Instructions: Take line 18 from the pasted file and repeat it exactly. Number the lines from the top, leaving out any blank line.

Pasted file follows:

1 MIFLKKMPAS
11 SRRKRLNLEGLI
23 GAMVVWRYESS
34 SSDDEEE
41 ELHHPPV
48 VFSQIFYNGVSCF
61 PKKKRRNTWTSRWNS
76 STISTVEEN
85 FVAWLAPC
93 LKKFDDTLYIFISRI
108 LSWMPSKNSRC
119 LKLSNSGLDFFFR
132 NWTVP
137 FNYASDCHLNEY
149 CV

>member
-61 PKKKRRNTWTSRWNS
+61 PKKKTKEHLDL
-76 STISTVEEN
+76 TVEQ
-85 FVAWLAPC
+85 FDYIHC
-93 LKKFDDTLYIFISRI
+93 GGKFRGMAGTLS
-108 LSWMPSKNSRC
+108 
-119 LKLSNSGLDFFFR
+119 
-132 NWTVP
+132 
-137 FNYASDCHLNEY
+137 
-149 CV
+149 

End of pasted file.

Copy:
+61 PKKKTKEHLDL